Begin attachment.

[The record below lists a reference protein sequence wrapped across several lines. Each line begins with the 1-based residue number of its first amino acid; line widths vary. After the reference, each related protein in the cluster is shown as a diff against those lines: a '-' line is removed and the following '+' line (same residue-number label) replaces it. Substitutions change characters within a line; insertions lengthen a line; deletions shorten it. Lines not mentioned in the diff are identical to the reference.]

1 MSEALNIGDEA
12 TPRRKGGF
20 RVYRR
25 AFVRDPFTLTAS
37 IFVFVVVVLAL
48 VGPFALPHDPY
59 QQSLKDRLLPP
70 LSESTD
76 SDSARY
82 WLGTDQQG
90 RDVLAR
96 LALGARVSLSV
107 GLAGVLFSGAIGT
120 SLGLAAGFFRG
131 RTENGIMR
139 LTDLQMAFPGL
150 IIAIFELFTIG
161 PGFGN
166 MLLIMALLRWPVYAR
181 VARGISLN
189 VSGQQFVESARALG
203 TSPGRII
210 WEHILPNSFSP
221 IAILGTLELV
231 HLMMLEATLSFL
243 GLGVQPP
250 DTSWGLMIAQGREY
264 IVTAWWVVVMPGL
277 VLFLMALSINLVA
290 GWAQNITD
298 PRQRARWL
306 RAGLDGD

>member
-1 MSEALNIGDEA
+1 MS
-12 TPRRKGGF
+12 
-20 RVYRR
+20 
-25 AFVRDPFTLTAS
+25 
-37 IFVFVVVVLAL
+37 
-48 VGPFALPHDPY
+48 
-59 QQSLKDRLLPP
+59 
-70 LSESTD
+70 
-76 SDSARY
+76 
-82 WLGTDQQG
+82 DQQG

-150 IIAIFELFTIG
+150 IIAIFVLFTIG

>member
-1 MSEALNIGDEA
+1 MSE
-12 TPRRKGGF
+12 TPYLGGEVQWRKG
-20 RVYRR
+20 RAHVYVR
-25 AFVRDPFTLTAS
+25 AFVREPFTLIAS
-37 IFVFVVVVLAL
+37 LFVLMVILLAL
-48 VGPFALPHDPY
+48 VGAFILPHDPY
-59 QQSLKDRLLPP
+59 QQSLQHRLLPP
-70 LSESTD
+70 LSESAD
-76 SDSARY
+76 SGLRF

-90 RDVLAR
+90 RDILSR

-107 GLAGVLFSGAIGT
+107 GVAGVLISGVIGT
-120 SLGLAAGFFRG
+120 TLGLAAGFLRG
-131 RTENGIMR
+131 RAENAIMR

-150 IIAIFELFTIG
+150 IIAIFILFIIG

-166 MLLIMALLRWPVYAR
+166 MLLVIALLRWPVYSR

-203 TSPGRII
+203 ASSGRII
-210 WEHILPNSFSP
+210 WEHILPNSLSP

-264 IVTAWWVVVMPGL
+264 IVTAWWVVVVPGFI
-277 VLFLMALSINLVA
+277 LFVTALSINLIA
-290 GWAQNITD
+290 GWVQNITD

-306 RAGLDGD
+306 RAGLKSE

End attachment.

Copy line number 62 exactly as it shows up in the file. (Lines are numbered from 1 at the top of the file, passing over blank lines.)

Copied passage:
-20 RVYRR